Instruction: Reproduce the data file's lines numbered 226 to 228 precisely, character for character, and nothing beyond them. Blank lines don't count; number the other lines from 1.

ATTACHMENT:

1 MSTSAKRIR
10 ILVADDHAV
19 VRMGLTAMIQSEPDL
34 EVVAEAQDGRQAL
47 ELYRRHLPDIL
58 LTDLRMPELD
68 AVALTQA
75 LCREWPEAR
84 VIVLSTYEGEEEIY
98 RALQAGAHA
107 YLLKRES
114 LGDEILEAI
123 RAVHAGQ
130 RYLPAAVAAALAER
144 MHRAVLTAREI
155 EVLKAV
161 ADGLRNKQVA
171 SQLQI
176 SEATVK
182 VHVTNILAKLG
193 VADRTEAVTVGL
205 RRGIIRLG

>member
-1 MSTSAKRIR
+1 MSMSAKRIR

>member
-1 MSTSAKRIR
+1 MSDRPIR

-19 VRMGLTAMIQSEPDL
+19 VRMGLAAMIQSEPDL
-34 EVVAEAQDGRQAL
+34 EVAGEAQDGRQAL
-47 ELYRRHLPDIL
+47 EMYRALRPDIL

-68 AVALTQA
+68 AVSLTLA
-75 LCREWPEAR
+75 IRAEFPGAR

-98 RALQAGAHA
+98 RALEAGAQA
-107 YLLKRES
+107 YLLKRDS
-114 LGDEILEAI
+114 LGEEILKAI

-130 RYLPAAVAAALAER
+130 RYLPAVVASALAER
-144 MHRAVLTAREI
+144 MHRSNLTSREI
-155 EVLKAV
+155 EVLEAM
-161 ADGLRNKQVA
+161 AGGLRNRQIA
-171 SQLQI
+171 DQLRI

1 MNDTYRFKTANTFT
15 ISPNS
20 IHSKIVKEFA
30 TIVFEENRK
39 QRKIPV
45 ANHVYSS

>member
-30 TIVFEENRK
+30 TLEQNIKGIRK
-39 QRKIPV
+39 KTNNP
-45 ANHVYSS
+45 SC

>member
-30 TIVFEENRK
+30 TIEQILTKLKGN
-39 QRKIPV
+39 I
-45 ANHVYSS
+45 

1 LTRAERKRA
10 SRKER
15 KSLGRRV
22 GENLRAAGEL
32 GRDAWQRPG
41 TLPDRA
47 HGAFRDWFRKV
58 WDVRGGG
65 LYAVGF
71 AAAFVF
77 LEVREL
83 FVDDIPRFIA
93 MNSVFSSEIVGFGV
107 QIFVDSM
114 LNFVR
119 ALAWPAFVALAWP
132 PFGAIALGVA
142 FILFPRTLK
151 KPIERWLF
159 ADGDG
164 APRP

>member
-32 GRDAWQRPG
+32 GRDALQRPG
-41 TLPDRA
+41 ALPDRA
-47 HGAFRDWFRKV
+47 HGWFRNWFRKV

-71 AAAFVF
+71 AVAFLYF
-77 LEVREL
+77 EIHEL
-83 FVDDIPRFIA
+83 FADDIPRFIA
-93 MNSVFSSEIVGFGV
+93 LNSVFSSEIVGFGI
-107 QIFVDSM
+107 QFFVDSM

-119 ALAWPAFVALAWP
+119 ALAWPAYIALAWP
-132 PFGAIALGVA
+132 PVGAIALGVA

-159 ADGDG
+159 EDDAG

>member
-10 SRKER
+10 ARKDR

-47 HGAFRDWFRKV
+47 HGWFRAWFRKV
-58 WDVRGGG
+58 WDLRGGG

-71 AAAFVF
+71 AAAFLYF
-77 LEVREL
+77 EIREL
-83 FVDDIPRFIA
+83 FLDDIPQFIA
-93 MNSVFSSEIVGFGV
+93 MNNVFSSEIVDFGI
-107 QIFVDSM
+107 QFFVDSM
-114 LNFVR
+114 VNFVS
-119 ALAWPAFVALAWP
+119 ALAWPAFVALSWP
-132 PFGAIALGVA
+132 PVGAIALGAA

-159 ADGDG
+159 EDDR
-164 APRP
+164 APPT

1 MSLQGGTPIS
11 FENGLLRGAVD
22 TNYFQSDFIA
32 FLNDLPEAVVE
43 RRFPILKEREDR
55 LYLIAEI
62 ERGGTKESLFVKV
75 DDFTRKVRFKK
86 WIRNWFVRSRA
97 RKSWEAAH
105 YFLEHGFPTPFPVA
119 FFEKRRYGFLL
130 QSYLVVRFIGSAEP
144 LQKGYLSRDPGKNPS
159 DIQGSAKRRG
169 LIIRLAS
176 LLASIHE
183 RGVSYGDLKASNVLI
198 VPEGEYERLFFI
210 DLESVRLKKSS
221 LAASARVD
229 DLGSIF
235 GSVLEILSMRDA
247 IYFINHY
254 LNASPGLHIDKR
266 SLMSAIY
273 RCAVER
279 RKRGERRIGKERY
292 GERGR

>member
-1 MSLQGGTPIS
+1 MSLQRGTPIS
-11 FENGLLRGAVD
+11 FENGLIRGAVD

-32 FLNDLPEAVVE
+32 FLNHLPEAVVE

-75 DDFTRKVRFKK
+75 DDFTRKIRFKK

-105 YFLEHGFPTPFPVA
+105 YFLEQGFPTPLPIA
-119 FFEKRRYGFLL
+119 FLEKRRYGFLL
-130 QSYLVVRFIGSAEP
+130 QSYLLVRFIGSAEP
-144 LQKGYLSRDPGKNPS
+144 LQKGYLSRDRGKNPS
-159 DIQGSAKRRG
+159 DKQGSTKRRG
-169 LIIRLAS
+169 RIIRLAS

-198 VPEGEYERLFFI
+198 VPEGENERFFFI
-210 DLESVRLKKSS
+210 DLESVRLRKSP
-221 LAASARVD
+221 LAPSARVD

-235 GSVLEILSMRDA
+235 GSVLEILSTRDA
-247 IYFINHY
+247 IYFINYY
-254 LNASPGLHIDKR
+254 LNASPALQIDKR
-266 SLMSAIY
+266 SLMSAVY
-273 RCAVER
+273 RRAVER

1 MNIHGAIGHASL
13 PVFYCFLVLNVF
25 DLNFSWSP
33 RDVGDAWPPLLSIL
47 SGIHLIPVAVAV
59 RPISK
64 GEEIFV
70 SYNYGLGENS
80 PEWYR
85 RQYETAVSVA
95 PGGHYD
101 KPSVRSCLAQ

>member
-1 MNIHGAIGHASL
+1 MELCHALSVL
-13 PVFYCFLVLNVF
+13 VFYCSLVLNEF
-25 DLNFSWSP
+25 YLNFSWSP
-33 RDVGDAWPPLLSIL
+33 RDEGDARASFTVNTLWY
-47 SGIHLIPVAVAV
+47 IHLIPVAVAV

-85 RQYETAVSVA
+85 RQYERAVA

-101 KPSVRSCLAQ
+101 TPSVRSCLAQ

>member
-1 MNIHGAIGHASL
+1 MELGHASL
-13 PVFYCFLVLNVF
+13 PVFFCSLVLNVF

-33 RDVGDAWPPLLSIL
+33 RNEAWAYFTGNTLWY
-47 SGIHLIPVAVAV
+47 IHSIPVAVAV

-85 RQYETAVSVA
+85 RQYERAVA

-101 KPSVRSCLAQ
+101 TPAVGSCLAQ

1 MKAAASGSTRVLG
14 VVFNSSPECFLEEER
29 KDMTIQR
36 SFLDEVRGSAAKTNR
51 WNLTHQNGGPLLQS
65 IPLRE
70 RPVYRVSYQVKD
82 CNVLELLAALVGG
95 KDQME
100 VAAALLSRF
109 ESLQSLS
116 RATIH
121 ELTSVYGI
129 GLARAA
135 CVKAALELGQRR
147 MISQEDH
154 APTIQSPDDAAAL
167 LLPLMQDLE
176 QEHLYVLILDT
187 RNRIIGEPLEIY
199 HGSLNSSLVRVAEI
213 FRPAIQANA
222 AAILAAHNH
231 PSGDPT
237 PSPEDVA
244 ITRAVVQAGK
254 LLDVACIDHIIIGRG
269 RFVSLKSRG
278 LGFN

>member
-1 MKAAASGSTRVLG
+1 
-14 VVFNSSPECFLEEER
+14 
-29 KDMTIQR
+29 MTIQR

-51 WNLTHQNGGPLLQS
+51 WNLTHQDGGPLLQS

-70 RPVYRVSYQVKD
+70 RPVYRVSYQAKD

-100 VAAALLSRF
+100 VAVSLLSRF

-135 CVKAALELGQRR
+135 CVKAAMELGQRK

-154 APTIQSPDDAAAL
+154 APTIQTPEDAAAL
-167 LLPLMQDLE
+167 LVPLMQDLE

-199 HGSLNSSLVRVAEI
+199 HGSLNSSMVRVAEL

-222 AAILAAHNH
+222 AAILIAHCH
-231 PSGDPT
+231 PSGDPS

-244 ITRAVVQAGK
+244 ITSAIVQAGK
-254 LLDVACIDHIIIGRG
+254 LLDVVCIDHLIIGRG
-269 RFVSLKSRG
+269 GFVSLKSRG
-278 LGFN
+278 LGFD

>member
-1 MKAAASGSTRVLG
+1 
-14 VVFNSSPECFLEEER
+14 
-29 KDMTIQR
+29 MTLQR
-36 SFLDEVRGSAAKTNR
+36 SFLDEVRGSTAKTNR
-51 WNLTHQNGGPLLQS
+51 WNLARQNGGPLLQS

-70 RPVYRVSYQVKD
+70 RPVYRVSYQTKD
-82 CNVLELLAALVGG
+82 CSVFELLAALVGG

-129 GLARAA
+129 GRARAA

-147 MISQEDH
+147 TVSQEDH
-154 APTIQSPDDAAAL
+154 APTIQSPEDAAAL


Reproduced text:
+1 MELCHALSVL
-13 PVFYCFLVLNVF
+13 VFYCSLVLNEF